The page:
Interactive German Bingo Board

I have been thinking a lot about my students and how they are coping with home learning. It is such a challenging situation. My own kids are in 1st & 4th grade, so I know what is being asked of my elementary German students. We have good days and bad days. Mostly my kiddos get their class work done, but it’s usually too much to ask them to do the specials work, too.

So I wanted to create something that would add an element of fun to my German lessons. And I wanted to be able to let the students CHOOSE. I had been sending out lessons each week with 3 or 4 options. But that gets overwhelming. So I started thinking about making a bingo board! Then I just happened to see a blog post on how to make a choice board, and I knew this is what I was going to do!

As the instructions told me, I created the board in Google Slides. Then I started adding one slide per activity. I already had many of the activities prepared, so I just had to write them up and create the links. Here is what the main board looks like:

Bingo Board 2020 Complete

I’m sorry I can’t share the actual board. However some of the files are private or copyrighted. But here are a few of the slides:

There are 16 activities in all. I had started with 25, but then I realized we only have a few more weeks of school! So I made it smaller. The activities in order from left to right, starting at the top, are:

  • Learn the song/dance “Fliegerlied”
  • Learn some sports and complete a crossword puzzle or word search
  • Sing “Mein Hut, der hat drei Ecken” (read more about this from our class here!)
  • Elefant und Schweinchen: Du hast einen Vogel auf dem Kopf
  • Elefant und Schweinchen: Kommst du raus zum Spielen?
  • Basteln – Lebkuchenherz: Make a paper gingerbread heart (see this post!)
  • Make Pfannkuchen (see this post!)
  • Watch Peppa Wutz (learn to draw Peppa in this post!)
  • Learn a dance from Dance Company Leipzig (you can find them in YouTube!)
  • Make a secret message (here is the video! – Danke, Kathrin!!)
  • Elefant und Schweinchen: Das Buch über uns
  • Watch a Story Listening Fairy Tale (all on my YouTube Channel: German in the Afternoon!)
  • Watch a Story Listening Story (also on my YouTube Channel: German in the Afternoon)
  • Elefant und Schweinchen: Muss ich was abgeben?
  • Make Apfelstrudel (see this post!)
  • Yoga auf Deutsch (see this post!)

I’m so excited for this project! I had such fun putting it together. I hope my students will be inspired. If they don’t get to the activities now, I’m wondering if they might try doing some of them after school is officially over for the year?? We are still homebound in our area, so I imagine kids – and parents – will be looking for things to do!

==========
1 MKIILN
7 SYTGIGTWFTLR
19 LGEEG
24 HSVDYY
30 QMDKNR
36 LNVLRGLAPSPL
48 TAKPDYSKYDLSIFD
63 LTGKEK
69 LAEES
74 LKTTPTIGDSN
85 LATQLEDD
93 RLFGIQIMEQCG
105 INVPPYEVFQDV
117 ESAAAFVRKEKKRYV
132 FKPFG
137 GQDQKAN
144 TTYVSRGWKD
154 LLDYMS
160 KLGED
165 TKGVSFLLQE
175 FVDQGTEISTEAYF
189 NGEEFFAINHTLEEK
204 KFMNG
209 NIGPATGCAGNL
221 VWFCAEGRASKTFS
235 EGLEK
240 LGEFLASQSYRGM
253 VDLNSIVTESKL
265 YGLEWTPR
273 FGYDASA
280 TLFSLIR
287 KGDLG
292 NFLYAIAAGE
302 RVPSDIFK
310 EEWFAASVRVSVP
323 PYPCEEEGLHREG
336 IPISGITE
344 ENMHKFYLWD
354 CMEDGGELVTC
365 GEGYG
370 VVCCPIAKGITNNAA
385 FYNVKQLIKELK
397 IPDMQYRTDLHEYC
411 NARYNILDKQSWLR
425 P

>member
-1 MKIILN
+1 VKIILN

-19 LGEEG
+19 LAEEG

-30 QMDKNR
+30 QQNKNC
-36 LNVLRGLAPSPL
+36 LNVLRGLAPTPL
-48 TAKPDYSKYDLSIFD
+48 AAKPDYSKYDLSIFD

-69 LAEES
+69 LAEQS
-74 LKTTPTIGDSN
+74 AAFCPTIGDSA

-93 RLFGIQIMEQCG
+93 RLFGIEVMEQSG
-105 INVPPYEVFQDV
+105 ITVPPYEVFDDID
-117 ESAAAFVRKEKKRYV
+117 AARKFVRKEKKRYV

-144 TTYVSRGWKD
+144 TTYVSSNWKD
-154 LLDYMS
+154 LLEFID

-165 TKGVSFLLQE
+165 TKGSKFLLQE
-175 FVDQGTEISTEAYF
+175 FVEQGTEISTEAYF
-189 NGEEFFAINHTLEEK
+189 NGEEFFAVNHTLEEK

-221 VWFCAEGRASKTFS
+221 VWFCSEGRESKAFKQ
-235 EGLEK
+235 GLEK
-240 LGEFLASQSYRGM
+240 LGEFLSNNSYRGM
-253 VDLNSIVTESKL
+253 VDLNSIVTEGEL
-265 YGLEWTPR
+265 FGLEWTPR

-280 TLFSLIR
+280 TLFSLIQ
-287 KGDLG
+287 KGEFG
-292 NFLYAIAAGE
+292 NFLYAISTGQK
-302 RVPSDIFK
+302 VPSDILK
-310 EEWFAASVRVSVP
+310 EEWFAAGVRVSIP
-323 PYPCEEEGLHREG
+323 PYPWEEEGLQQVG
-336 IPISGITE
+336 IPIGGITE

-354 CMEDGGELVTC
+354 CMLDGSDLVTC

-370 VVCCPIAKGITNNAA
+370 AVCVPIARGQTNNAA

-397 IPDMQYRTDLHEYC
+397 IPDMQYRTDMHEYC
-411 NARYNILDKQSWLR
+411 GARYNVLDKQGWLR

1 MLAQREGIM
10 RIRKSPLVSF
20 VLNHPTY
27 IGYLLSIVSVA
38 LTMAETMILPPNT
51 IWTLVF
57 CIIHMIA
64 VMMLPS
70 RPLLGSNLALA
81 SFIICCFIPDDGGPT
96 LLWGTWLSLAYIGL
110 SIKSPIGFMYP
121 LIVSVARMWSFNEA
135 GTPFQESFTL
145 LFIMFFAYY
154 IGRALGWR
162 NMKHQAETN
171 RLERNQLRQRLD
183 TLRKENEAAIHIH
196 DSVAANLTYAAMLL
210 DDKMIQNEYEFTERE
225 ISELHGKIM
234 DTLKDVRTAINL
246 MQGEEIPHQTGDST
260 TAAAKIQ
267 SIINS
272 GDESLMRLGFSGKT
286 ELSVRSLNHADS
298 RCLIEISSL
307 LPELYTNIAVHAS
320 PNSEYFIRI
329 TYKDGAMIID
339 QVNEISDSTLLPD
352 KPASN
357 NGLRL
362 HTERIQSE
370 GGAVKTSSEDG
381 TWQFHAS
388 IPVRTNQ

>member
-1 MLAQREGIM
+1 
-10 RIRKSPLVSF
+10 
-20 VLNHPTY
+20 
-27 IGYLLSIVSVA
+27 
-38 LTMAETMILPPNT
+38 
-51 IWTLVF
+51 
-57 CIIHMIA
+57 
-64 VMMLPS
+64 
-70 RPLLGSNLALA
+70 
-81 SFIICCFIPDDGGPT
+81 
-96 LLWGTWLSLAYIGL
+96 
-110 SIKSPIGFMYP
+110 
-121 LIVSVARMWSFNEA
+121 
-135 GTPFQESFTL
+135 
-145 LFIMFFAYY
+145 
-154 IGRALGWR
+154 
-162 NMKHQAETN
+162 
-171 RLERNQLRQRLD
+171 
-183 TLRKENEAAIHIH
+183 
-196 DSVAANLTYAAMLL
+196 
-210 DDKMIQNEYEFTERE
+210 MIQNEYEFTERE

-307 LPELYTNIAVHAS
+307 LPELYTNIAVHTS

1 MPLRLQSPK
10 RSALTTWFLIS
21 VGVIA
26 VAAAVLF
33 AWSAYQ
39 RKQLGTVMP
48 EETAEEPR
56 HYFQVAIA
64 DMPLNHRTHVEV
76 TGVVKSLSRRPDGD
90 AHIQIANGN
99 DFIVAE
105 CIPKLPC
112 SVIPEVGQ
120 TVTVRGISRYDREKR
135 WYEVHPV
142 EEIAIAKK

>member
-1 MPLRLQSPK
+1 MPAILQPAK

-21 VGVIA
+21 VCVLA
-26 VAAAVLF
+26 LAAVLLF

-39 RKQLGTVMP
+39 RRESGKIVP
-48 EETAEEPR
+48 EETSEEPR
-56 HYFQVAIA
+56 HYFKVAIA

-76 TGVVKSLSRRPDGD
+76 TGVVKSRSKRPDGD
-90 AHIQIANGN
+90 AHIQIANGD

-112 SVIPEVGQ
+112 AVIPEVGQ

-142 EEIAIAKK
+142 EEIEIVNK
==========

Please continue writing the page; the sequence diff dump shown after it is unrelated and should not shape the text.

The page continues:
Weihnachts-Bingo

Looking to practice some Christmas vocabulary? How about a fun game of bingo?! I made up 25 different cards. There is also a key for you to keep track of which items have been called already – just in case your students have other ideas 😉

When we play, I bring a die. Whatever number I roll is the column where they have to find the word. If I roll a 6, then it can be anywhere on the card.

Here is what the cards look like:

You can download the Bingo cards for FREE as a PDF file: Weihnacht Bingo GitA

The words are the same 24 that I used in my Vocabulary Advent Calendars.

If you would like to print out posters of the words, you can download this PDF: Weihnacht Posters GitA. I also print these 6 to a page to use a the cards that I draw for the Bingo words. Here is a sample of what they look like:

Here is a list of the 24 words that are included:

  1. der Adventskalender
  2. der Adventskranz
  3. die Geschenke (plural)
  4. die Glaskugel
  5. der Hampelmann
  6. die Kerze
  7. das Knusperhaus
  8. das Lebkuchenherz
  9. der Lebkuchenmann
  10. der Nikolaus
  11. der Nussknacker
  12. die Plätzchen (plural)
  13. die Pyramide
  14. das Räuchermännchen
  15. der Schlitten
  16. die Schneeflocke
  17. die Stiefel (plural)
  18. der Stollen
  19. die Tasse
  20. der Tannenbaum
  21. die Weihnachtskarte
  22. das Weihnachtslied
  23. der Weihnachtsmarkt
  24. die Zuckerstange

Frohe Weihnachten!

The Waiting Game

Anyone who has traveled anywhere knows that at some point, you will be stuck somewhere waiting … and waiting … and WAITING.

Waiting for the plane to take off. Waiting in the airport when the plane is delayed. Waiting for the car you rented to be returned by another family. Or waiting for the car seats you rented along with your car to be returned by another family. Waiting in a restaurant. Waiting for a train. Waiting in line to get into a museum or other attraction. There are so many opportunities to WAIT when you travel!

When you have kids, waiting can be torture!

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The whining starts. There’s no where to sit. Everyone is tired and CRANKY! So what do you do?!